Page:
STOCKTON — Until recently, when police picked up someone off the streets incapable of caring for themselves because they were under the influence of alcohol or something else, they had few choices: take them to a hospital emergency room and wait, or haul them off to jail.
Now, there is another option, a sobering center operated by Community Medical Centers at its eastside clinic at 1031 Waterloo Road, Stockton.
CMC’s new Recovery Center was created through a partnership with San Joaquin County Behavioral Health Services. It offers medical and behavioral assessment, sobering and treatment to individuals struggling with mental health and substance use issues.
Plans are underway to add withdrawal and respite care services in 2019 as the program develops.
While speaking during Thursday’s Community Philanthropy Summit in Lodi, CMC Chief Executive Christine Noguera described the opening of the Recovery Center as a “proactive” step in addressing a serious need in the community that is unique among similar organizations.
“It is certainly something that most community health centers do not provide,” Noguera said.
In a prepared statement, she noted: “We are creating a model of care where addiction screening and treatment are offered side by side with primary care. This will improve access to much needed services and lower the stigma associated with seeking help for addiction.”
CMC is a Federally Qualified Health Center with 18 health clinics serving more than 85,000 patients in San Joaquin, Solano and Yolo counties, regardless of their ability to pay.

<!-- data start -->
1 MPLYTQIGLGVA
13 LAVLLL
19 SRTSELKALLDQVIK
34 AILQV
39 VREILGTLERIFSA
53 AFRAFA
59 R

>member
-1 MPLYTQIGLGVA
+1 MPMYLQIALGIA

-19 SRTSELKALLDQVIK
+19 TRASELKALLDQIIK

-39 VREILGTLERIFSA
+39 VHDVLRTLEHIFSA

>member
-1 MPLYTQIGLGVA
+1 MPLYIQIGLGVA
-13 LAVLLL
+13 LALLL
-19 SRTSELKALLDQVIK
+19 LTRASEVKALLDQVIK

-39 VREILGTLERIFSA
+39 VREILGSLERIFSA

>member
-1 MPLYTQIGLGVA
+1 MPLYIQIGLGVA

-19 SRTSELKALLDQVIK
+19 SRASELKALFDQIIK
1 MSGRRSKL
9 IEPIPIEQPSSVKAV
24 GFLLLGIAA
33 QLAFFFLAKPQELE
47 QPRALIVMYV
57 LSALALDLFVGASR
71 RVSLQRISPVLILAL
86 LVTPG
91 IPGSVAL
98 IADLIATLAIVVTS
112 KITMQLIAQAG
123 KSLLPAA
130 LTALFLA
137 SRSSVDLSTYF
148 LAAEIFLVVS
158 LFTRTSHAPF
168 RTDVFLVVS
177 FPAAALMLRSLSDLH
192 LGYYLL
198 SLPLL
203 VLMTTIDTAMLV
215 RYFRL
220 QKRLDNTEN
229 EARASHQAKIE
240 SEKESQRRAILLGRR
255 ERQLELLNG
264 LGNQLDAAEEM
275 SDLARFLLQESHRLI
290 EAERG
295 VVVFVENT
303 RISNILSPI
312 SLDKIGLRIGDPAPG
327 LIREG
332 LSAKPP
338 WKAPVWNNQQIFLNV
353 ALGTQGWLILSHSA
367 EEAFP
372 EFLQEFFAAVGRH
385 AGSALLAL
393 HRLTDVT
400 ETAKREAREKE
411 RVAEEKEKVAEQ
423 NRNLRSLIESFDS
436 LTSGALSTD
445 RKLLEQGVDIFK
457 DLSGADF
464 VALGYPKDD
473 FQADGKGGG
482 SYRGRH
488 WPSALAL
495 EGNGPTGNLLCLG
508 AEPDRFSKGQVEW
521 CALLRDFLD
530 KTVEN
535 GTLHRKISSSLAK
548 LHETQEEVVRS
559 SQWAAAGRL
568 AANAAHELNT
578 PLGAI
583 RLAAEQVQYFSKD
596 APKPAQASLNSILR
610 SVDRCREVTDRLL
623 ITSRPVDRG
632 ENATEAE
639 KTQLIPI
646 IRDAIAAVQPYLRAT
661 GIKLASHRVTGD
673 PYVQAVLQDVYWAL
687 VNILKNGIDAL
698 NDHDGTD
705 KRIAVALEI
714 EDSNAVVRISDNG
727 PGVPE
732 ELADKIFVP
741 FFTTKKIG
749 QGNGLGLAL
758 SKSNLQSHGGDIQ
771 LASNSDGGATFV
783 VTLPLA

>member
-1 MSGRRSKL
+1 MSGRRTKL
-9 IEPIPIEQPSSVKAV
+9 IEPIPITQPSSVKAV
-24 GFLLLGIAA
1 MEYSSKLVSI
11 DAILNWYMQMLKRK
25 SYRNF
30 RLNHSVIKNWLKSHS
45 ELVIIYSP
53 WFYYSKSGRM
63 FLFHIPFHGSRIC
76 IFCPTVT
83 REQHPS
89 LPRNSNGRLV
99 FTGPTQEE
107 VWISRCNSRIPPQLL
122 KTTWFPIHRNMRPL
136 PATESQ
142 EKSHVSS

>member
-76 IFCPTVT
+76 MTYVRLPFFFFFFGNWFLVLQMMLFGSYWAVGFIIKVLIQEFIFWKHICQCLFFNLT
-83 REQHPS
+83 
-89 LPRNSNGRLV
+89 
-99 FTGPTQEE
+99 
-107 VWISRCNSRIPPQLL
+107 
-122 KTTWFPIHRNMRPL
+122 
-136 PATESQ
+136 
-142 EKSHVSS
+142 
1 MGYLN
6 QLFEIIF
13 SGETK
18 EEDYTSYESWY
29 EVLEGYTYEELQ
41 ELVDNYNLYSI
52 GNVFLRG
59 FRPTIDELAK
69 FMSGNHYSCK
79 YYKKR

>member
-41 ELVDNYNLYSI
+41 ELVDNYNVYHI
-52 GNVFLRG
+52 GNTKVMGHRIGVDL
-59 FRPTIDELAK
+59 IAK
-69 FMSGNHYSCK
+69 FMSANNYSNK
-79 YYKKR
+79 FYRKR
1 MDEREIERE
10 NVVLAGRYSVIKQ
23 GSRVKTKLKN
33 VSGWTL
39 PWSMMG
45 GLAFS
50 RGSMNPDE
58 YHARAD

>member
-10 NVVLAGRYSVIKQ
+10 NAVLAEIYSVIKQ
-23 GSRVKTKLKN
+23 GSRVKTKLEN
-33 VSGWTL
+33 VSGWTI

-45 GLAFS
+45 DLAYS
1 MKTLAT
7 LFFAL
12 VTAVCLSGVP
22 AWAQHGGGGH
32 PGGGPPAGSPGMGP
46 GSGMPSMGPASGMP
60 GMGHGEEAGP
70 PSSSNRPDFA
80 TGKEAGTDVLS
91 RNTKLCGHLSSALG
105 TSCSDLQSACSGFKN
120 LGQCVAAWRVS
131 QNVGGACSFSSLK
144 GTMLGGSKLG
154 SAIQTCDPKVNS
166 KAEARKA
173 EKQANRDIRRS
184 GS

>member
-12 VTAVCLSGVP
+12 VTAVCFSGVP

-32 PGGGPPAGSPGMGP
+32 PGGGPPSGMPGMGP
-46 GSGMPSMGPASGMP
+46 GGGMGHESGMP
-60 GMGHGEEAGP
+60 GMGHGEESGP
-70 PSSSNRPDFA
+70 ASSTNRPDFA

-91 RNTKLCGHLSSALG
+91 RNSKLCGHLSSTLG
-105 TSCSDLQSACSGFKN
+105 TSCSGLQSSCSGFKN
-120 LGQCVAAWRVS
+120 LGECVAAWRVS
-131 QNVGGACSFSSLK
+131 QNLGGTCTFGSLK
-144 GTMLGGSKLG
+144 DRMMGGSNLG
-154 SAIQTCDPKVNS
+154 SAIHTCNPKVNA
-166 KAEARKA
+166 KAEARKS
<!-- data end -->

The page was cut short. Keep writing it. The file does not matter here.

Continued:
Its new sobering program is supported in part by funds from the California Mental Health Services Act and from the Proposition 47 Safe Neighborhoods and Schools Fund. During its design phase, CMC drew upon the work of other treatment and sobering centers across the country. However, the Federally Qualified Health Center-based model of care for these services is unique.
In addition to treatment and counseling, the center offers such basic needs as showers and a place for the client to clean up.
Since January, the Recovery Center has had 370 client encounters and currently is treating 50 active participants. They have been referred by county Behavioral Health or have been brought to the center by local law enforcement. They may have been found to be publicly intoxicated and suffering from mild to moderate mental health and medical problems.
Noguera touted some early success with clients who have overcome homelessness, addiction and mental health disorders using the tools made available that allow them to progress toward better lives.
Information: Community Medical Centers Recovery Center at (209) 940-5662.
Contact reporter Joe Goldeen at (209) 546-8278 or firstname.lastname@example.org. Follow him at recordnet.com/goldeenblog and on Twitter @JoeGoldeen.